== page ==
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Seduced by a Spy
By Andrea Pickens Forever
Copyright © 2008
All right reserved.
Chapter One The wind whipped against her cheeks, a hard, biting cold that cut down to the bone. Ignoring the pain, Shannon ducked low in the saddle and spurred her lathered stallion toward the high stone fence.
"Fly, Ajax, fly," she whispered, feeling her own muscles tense at the sight of the rocks standing in sharp silhouette against the scudding mists. "NOW!"
Soaring high into the air, the big animal hung for a heartbeat above the jagged teeth before thundering back down to earth in a blur of heaving flanks and flailing legs. The ground was slick with rain and the stallion stumbled, but Shannon gathered the reins, steadied its head, and angled for the narrow path between the grove of oak trees.
Faster. Faster. A mere fraction of a second could make the difference between life and death.
Despite the chill, her face was sheened in sweat. The pistol. Surely it was just up ahead, where the trees thinned to a small clearing. Straining, she caught sight of the telltale glimmer of steel among the fallen leaves.
Shannon leaned forward. Gripping the leather pommel with one hand, she kicked a leg free of its stirrup and swung low. Thorns scraped her fingers, but she managed to snag the weapon. A hard twist, a turn of her hips, and she was back upright.
Steady. Steady. No mistakes-not now. Not with all that was riding on her ability. Her pulse was racing nearly as fast as her stallion's gallop. Her heart thudded against her ribs, its rapidfire beat echoing the cacophony of pounding hooves and snapping twigs. Drawing a deep breath, she willed herself to see only the leering face up ahead-the coal-dark eyes, the menacing snarl, the broad bulk of shoulders cloaked in black ...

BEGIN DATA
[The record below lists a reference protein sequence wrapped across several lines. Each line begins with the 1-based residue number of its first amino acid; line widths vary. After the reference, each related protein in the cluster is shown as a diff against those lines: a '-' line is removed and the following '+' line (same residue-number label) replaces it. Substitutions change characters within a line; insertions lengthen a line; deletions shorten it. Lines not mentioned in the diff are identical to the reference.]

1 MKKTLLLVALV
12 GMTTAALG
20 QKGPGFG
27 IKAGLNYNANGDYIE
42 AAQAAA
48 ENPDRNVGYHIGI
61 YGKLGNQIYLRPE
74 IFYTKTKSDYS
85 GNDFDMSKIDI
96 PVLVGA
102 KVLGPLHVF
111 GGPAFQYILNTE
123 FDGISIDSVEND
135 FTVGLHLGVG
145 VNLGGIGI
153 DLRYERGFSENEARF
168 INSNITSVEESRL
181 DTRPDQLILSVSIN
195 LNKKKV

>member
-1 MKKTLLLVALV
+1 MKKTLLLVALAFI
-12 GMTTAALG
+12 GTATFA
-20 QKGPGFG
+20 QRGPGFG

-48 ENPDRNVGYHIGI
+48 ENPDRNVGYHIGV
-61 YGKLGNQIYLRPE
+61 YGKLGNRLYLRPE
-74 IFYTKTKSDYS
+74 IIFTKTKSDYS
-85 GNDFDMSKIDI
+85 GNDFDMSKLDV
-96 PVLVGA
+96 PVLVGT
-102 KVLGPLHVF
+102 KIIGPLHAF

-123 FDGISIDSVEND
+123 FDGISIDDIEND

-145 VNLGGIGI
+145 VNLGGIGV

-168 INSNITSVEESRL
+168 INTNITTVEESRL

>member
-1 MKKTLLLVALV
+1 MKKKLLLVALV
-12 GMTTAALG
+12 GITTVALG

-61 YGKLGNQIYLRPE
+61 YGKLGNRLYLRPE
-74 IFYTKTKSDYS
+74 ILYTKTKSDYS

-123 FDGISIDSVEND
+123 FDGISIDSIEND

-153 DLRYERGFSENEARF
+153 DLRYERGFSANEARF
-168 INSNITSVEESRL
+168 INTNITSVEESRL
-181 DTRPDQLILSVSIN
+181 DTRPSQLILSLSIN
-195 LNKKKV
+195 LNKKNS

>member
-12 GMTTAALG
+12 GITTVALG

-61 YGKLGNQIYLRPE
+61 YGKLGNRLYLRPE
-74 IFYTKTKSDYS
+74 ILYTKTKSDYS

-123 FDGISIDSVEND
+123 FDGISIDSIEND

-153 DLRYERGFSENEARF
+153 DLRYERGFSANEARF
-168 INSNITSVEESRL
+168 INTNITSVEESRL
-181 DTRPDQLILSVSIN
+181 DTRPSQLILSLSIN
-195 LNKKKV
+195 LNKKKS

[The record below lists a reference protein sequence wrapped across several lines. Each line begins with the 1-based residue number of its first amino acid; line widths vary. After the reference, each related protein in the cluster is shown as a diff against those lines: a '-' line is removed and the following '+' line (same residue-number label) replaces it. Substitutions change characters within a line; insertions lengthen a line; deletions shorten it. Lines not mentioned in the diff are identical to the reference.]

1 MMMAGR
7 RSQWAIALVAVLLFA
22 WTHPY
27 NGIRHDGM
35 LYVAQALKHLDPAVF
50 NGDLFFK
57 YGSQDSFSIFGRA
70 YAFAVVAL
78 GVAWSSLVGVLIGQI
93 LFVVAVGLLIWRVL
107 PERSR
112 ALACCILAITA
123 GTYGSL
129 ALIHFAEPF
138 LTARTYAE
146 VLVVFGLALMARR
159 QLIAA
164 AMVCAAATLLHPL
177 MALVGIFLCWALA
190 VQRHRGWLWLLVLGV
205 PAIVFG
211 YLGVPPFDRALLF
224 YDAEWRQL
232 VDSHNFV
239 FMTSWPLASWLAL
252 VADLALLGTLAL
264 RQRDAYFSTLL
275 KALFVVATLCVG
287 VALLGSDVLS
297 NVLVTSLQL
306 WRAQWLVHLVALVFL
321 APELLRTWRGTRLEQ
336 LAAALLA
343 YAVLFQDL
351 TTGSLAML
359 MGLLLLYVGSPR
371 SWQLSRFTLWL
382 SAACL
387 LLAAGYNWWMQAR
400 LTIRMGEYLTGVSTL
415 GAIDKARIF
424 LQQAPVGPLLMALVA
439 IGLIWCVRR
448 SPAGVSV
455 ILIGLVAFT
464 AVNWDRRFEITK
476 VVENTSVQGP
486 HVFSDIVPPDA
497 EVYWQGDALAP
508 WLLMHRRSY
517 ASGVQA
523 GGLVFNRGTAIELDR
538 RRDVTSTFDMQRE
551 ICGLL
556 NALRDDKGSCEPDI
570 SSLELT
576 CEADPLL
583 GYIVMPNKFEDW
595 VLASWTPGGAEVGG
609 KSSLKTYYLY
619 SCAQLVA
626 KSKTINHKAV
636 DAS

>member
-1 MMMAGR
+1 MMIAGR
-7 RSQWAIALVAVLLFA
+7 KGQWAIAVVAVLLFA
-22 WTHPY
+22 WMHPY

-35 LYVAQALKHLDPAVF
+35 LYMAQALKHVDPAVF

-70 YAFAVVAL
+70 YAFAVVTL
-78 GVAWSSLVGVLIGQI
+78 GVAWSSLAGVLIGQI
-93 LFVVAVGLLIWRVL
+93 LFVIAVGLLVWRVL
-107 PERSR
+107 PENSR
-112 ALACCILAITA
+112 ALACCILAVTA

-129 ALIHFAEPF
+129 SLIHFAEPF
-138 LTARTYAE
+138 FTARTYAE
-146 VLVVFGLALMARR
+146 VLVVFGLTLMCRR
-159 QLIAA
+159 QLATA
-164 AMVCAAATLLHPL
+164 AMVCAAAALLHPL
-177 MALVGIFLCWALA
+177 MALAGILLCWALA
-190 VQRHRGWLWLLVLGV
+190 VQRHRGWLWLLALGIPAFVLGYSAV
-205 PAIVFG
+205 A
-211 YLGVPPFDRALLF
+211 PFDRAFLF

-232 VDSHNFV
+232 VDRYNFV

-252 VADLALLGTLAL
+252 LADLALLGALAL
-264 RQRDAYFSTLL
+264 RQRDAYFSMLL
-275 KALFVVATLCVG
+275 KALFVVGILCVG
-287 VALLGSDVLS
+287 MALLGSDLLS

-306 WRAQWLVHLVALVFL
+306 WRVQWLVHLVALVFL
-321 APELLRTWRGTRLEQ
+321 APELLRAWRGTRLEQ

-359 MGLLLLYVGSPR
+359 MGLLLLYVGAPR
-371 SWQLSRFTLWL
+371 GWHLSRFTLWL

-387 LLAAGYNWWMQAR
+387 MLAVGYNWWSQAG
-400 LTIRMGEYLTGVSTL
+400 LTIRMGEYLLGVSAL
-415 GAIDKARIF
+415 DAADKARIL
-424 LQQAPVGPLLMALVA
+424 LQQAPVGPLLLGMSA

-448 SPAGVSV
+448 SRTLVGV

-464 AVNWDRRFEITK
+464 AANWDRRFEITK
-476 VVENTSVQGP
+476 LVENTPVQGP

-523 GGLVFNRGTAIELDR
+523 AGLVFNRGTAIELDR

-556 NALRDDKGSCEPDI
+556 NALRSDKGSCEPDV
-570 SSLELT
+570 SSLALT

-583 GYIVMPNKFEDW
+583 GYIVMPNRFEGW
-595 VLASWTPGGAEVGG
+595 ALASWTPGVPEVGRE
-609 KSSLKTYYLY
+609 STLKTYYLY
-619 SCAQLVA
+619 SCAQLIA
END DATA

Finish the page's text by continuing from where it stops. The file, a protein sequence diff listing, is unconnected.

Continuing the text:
Without hesitation, Shannon took aim and squeezed off a shot.
A hoarse cry rang out as the bullet exploded, tearing a gaping hole in the figure's chest. She slowed to a trot and circled back, the acrid smoke of the gunpowder still heavy in the air. From the corner of her eye, she caught a ripple of movement in the trees. A young man stepped out from the sheltering branches.
"Is he dead?" she demanded as he crouched down over the jumble of cloth.
"Dead as a doornail." Giovanni Marco Musto-Marco to all his friends-grinned as he poked at the singed straw. A tall, well-muscled Milanese mercenary, he served as the assistant riding and fencing instructor at Mrs. Merlin's Academy for Select Young Ladies. "Bravissimo. You hit him square in the heart."
"No real harm done." She repressed a twitch of her lips. "Jem will fashion him a new one by morning."
"Sí, but God help any flesh-and-blood enemy who stands in your path." He consulted his pocket chronometer and the pearly flash of teeth stretched wider. "A magnifico time, Signorina Shannon." He gave a jaunty salute as he snapped the gold case shut. "You've shaved another second off the Academy record. None of the other students come close to matching your equestrian skills." Standing in profile accentuated the artful tumble of his dark hair. It curled in Renaissance ringlets around his open collar, looking soft as silk in contrast to the sculpted muscles of his broad shoulders. The very picture of masculine beauty.
And well he knew it, she thought wryly. The Academy-a small school hidden in the pastoral countryside outside of London-required both its teachers and students to possess a unique range of talents. Marco was apparently picked not only for his finely honed skills with spurs and sabers, but also for his perfectly chiseled body. The young Italian was often called upon to model for the advanced drawing classes. A position he flaunted with shameless bravado.
Marco held his pose for a touch longer before turning with a suggestive cock of his hips. "Now, if you wish to have expert instruction in the art of swordplay, come by my quarters after supper. A private tutorial is yours for the asking."
"Steel yourself for disappointment. If we crossed blades, you would not come out on top."
"All the better, bella."
"I doubt you would be singing the same tune as a castrato."